Cornell researchers have discovered a gene in Drosophila (fruit flies) that predicts whether an individual fly will be susceptible or resistant to bacterial infection.
The gene comes in different forms, called alleles, and encodes for cells to secrete a protein called an antimicrobial peptide (AMP) that kills bacterial pathogens. The ancestral form of this gene gives fruit flies resistance to infection, but susceptible alleles have arisen that do not provide such protection. Fruit flies with susceptible alleles are much more likely to die from infection and carry much higher pathogen burdens.
The findings, published Jan. 25 in the journal Current Biology, are surprising because previous research has indicated that most adaptive evolution in insect immune systems is concentrated in signaling or regulatory genes – genes that control the expression of proteins in other genes – and that those are the genes that primarily determine resistance to infections. But this AMP gene is not a regulatory gene, yet it strongly affects resistance and shows unusual signs of natural selection.
“The conventional wisdom on the evolution of insect immunity was that all of natural selection pressure was on regulatory and signaling genes and that AMP genes were not important in that way, but we show that is not true,” said Brian Lazzaro, professor of entomology and the paper’s senior author. Co-first authors include postdoctoral researcher Rob Unckless and Virginia Howick, a former graduate student, both in Lazzaro’s lab.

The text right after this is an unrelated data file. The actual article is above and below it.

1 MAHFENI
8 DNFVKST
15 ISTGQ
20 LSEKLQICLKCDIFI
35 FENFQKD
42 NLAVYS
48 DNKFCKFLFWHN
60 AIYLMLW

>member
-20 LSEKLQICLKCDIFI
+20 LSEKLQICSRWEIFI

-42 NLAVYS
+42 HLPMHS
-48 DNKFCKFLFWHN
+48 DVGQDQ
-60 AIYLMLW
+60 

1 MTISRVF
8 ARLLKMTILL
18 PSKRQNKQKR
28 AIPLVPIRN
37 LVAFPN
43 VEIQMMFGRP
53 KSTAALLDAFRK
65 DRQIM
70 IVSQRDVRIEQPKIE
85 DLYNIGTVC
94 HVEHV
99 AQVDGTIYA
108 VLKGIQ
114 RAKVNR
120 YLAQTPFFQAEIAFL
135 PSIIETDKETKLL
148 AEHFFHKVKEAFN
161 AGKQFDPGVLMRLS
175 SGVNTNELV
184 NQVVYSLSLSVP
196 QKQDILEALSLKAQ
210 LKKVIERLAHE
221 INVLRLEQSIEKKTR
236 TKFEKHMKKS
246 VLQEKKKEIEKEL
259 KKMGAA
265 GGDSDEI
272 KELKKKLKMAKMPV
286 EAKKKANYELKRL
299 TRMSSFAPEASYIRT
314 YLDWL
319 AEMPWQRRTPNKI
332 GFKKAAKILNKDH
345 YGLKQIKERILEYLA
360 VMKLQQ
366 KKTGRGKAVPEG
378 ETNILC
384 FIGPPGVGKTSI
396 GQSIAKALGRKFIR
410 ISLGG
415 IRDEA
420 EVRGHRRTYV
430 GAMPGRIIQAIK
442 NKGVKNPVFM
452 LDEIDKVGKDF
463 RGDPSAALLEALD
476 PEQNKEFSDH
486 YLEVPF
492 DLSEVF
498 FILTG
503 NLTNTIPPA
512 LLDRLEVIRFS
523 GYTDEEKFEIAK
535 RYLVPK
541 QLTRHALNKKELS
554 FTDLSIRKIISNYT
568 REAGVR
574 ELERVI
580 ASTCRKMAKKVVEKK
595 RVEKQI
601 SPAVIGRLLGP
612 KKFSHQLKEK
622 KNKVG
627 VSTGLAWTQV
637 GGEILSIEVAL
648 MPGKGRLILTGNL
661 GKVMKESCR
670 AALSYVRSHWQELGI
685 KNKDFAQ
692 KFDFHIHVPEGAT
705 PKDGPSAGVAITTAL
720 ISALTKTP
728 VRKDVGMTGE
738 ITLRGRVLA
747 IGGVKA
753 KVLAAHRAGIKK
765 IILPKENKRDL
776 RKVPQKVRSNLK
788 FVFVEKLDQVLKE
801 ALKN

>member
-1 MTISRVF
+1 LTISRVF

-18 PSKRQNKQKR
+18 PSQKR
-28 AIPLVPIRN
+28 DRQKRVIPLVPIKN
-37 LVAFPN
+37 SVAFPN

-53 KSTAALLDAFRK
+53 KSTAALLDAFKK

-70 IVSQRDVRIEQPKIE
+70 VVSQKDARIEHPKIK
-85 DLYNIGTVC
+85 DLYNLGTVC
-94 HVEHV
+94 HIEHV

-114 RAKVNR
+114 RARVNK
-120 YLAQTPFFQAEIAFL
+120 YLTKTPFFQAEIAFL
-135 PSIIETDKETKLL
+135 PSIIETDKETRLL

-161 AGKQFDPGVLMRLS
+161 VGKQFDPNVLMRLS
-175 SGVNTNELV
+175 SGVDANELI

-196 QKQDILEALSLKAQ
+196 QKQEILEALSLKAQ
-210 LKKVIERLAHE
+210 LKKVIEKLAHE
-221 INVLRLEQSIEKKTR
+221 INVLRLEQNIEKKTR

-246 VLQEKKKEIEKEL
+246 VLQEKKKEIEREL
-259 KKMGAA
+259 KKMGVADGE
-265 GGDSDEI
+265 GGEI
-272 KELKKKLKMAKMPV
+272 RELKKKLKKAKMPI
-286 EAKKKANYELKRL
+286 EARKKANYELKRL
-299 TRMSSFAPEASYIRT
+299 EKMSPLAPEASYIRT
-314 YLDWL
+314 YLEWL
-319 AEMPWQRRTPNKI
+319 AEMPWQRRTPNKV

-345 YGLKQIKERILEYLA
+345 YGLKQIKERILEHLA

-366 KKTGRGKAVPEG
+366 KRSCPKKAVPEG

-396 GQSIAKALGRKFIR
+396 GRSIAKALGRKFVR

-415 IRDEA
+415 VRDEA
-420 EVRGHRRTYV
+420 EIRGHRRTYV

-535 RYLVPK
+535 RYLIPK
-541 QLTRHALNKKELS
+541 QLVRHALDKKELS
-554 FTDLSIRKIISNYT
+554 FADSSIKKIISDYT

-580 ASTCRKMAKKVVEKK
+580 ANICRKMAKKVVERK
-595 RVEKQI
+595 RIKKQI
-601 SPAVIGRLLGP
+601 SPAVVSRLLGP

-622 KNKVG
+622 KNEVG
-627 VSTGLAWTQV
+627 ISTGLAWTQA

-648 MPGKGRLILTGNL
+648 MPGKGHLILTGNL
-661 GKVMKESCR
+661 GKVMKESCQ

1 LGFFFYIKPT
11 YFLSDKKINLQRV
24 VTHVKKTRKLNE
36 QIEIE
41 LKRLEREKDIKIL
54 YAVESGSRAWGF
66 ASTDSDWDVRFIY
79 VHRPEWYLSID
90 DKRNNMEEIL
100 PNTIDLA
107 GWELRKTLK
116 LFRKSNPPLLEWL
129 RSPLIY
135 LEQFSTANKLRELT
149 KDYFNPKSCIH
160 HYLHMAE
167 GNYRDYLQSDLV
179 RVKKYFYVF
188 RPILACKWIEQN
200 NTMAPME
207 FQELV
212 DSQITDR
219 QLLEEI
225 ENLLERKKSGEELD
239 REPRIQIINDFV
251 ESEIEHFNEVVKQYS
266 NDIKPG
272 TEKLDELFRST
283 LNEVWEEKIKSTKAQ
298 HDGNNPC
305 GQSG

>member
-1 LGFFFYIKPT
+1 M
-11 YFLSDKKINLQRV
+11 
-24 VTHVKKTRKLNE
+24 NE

The researchers found that the same susceptible forms of this AMP gene arose independently in at least five Drosophila species over evolutionary time.
“That is highly unusual,” said Lazzaro. Usually, alleles that lower immunity are removed from the gene pool over time by natural selection, but these alleles that make Drosophila more susceptible keep forming and enduring in Drosophila species. “There has to be a reason for this, but we don’t know what it is,” Lazzaro said.
“This is not the way insect immune systems are typically thought to evolve, but we argue that previous studies have not been conducted in such a way that patterns like this would be detected,” Lazzaro added. “In another paper that will appear in a couple of months, we systematically look for events like this and find that they are more common in the immune system than we anticipated.”
The researchers believe the pattern may be an example of balancing selection, where two different alleles are both maintained in a population because neither is universally good nor bad, and each form can be advantageous in different circumstances.
The study was funded by the National Institutes of Health.